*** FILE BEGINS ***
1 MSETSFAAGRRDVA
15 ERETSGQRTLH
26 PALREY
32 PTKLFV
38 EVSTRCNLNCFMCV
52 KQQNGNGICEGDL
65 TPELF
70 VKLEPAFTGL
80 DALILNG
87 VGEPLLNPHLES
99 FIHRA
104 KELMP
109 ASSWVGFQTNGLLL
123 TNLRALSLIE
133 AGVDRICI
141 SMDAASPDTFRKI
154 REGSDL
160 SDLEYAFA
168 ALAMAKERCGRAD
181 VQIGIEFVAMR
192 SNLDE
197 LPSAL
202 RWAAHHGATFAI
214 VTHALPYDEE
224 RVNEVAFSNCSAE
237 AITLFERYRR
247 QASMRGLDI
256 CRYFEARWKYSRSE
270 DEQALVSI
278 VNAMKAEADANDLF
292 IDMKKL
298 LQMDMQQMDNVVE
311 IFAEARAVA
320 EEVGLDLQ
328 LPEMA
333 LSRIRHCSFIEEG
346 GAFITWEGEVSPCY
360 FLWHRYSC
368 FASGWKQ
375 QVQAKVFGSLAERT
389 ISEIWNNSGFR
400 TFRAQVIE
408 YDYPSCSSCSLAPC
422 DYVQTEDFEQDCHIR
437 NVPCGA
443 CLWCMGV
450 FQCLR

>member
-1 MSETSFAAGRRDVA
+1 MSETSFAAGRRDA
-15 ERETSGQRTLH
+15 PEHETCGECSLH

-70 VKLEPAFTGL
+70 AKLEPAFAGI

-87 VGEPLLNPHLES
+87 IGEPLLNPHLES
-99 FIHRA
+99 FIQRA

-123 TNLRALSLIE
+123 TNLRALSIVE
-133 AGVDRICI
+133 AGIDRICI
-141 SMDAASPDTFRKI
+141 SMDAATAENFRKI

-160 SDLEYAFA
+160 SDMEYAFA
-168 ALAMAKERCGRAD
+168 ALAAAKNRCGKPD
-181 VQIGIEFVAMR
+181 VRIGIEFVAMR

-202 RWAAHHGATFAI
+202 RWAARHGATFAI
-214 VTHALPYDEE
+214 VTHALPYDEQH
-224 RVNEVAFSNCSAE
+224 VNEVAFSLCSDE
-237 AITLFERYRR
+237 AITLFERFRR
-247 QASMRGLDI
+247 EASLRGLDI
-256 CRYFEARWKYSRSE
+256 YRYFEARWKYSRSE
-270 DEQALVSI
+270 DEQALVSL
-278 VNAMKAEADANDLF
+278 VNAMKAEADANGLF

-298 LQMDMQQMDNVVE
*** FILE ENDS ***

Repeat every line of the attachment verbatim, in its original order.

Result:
1 MSETSFAAGRRDVA
15 ERETSGQRTLH
26 PALREY
32 PTKLFV
38 EVSTRCNLNCFMCV
52 KQQNGNGICEGDL
65 TPELF
70 VKLEPAFTGL
80 DALILNG
87 VGEPLLNPHLES
99 FIHRA
104 KELMP
109 ASSWVGFQTNGLLL
123 TNLRALSLIE
133 AGVDRICI
141 SMDAASPDTFRKI
154 REGSDL
160 SDLEYAFA
168 ALAMAKERCGRAD
181 VQIGIEFVAMR
192 SNLDE
197 LPSAL
202 RWAAHHGATFAI
214 VTHALPYDEE
224 RVNEVAFSNCSAE
237 AITLFERYRR
247 QASMRGLDI
256 CRYFEARWKYSRSE
270 DEQALVSI
278 VNAMKAEADANDLF
292 IDMKKL
298 LQMDMQQMDNVVE
311 IFAEARAVA
320 EEVGLDLQ
328 LPEMA
333 LSRIRHCSFIEEG
346 GAFITWEGEVSPCY
360 FLWHRYSC
368 FASGWKQ
375 QVQAKVFGSLAERT
389 ISEIWNNSGFR
400 TFRAQVIE
408 YDYPSCSSCSLAPC
422 DYVQTEDFEQDCHIR
437 NVPCGA
443 CLWCMGV
450 FQCLR

>member
-1 MSETSFAAGRRDVA
+1 MSETSFAAGRRDA
-15 ERETSGQRTLH
+15 PEHETCGECSLH

-70 VKLEPAFTGL
+70 AKLEPAFAGI

-87 VGEPLLNPHLES
+87 IGEPLLNPHLES
-99 FIHRA
+99 FIQRA

-123 TNLRALSLIE
+123 TNLRALSIVE
-133 AGVDRICI
+133 AGIDRICI
-141 SMDAASPDTFRKI
+141 SMDAATAENFRKI

-160 SDLEYAFA
+160 SDMEYAFA
-168 ALAMAKERCGRAD
+168 ALAAAKNRCGKPD
-181 VQIGIEFVAMR
+181 VRIGIEFVAMR

-202 RWAAHHGATFAI
+202 RWAARHGATFAI
-214 VTHALPYDEE
+214 VTHALPYDEQH
-224 RVNEVAFSNCSAE
+224 VNEVAFSLCSDE
-237 AITLFERYRR
+237 AITLFERFRR
-247 QASMRGLDI
+247 EASLRGLDI
-256 CRYFEARWKYSRSE
+256 YRYFEARWKYSRSE
-270 DEQALVSI
+270 DEQALVSL
-278 VNAMKAEADANDLF
+278 VNAMKAEADANGLF

-298 LQMDMQQMDNVVE